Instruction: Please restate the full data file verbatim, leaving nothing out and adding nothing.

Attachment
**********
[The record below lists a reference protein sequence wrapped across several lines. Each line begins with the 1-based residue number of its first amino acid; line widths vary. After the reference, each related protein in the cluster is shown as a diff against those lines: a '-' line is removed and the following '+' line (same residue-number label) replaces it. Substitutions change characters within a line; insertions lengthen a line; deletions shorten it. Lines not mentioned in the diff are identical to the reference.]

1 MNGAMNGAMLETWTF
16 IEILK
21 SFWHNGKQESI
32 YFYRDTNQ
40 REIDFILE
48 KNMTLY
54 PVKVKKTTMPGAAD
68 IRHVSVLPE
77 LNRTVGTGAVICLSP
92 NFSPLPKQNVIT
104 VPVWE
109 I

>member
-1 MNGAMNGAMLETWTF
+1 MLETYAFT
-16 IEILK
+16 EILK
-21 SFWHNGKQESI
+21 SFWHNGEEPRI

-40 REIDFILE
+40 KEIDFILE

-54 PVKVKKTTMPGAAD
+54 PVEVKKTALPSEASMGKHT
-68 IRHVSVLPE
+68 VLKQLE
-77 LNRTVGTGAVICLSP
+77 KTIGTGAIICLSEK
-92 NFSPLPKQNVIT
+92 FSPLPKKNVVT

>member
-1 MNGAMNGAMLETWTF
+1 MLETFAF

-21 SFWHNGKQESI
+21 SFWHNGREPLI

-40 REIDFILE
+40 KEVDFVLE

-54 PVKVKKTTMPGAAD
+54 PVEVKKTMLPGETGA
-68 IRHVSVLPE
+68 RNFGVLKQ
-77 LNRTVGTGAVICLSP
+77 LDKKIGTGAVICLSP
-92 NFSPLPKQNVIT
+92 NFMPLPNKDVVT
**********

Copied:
[The record below lists a reference protein sequence wrapped across several lines. Each line begins with the 1-based residue number of its first amino acid; line widths vary. After the reference, each related protein in the cluster is shown as a diff against those lines: a '-' line is removed and the following '+' line (same residue-number label) replaces it. Substitutions change characters within a line; insertions lengthen a line; deletions shorten it. Lines not mentioned in the diff are identical to the reference.]

1 MNGAMNGAMLETWTF
16 IEILK
21 SFWHNGKQESI
32 YFYRDTNQ
40 REIDFILE
48 KNMTLY
54 PVKVKKTTMPGAAD
68 IRHVSVLPE
77 LNRTVGTGAVICLSP
92 NFSPLPKQNVIT
104 VPVWE
109 I

>member
-1 MNGAMNGAMLETWTF
+1 MLETYAFT
-16 IEILK
+16 EILK
-21 SFWHNGKQESI
+21 SFWHNGEEPRI

-40 REIDFILE
+40 KEIDFILE

-54 PVKVKKTTMPGAAD
+54 PVEVKKTALPSEASMGKHT
-68 IRHVSVLPE
+68 VLKQLE
-77 LNRTVGTGAVICLSP
+77 KTIGTGAIICLSEK
-92 NFSPLPKQNVIT
+92 FSPLPKKNVVT

>member
-1 MNGAMNGAMLETWTF
+1 MLETFAF

-21 SFWHNGKQESI
+21 SFWHNGREPLI

-40 REIDFILE
+40 KEVDFVLE

-54 PVKVKKTTMPGAAD
+54 PVEVKKTMLPGETGA
-68 IRHVSVLPE
+68 RNFGVLKQ
-77 LNRTVGTGAVICLSP
+77 LDKKIGTGAVICLSP
-92 NFSPLPKQNVIT
+92 NFMPLPNKDVVT